Rebel-rousers

 

Articles and editorials about the threat to public access are springing up in outdoor and conservation magazines with regularity now (“Westerners need to stand up for public lands,” HCN, 4/27/15). Americans are beginning to get it: The threat is real. Do we want the European model, where private ownership of the woods and waters prevails, or do we want the freedom to roam our federal lands? I fear that people will sit idly by while federal land is transferred to the states and then sold to private individuals and corporations when state coffers run dry.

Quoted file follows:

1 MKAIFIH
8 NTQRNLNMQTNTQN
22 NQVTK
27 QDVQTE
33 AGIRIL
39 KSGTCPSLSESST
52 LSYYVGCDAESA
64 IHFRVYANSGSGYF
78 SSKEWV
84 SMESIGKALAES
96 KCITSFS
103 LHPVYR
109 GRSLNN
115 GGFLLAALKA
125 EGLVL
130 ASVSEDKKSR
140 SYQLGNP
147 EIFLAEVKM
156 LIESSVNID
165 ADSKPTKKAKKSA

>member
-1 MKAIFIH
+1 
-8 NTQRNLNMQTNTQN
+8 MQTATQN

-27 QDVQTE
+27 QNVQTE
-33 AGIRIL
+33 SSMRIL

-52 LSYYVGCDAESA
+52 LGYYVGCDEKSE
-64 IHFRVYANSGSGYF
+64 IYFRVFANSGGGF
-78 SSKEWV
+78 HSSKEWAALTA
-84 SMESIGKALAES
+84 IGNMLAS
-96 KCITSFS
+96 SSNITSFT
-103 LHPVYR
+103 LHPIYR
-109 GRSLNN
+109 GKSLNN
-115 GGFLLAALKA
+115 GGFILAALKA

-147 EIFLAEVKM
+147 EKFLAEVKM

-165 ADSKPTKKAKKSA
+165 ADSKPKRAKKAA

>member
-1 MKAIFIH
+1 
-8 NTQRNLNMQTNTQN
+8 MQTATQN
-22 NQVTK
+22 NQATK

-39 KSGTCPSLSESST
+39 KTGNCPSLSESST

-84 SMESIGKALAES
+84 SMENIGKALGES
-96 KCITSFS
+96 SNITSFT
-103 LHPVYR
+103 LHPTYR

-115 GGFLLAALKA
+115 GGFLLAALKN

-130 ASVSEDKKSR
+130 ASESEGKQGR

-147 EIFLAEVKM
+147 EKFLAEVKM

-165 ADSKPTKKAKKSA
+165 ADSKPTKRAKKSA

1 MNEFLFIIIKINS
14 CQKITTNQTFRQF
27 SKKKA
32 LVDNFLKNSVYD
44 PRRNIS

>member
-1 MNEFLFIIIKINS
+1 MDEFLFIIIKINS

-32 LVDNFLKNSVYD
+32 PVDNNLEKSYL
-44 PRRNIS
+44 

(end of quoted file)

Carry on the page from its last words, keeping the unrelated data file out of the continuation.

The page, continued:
The 51 Republican senators that writer Todd Tanner cites in his article ought to reap what they sow — total rebellion by the outdoor community. And that’s what they’ll get if we organize. There’s no other way. Join an organization that stands up for public lands — like the Sierra Club, Trout Unlimited, the Elk Foundation, The Nature Conservancy or the group that I belong to, the Public Land/Water Association. We recently won a lawsuit in the Montana Supreme Court against a billionaire whose attorney claimed, in court, that his client owned the banks, riverbed and water of the Ruby River, along with the air above it. How high in that air one can only imagine.    

   
George Alotrico
McLeod, Montana